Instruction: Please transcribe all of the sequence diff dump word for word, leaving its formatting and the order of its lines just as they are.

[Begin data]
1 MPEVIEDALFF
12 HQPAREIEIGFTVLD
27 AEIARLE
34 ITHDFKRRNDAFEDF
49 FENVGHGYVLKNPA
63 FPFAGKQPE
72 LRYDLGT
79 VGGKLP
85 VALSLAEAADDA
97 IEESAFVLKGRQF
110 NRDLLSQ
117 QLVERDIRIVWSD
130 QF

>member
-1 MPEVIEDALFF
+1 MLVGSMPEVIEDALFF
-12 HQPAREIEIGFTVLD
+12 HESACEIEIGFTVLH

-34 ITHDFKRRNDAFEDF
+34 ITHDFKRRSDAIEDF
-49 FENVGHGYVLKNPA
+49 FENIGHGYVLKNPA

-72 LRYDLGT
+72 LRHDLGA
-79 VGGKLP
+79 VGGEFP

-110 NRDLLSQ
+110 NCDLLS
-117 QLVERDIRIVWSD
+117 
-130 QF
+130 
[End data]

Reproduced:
1 MPEVIEDALFF
12 HQPAREIEIGFTVLD
27 AEIARLE
34 ITHDFKRRNDAFEDF
49 FENVGHGYVLKNPA
63 FPFAGKQPE
72 LRYDLGT
79 VGGKLP
85 VALSLAEAADDA
97 IEESAFVLKGRQF
110 NRDLLSQ
117 QLVERDIRIVWSD
130 QF

>member
-1 MPEVIEDALFF
+1 MLVGSMPEVIEDALFF
-12 HQPAREIEIGFTVLD
+12 HESACEIEIGFTVLH

-34 ITHDFKRRNDAFEDF
+34 ITHDFKRRSDAIEDF
-49 FENVGHGYVLKNPA
+49 FENIGHGYVLKNPA

-72 LRYDLGT
+72 LRHDLGA
-79 VGGKLP
+79 VGGEFP

-110 NRDLLSQ
+110 NCDLLS
-117 QLVERDIRIVWSD
+117 
-130 QF
+130 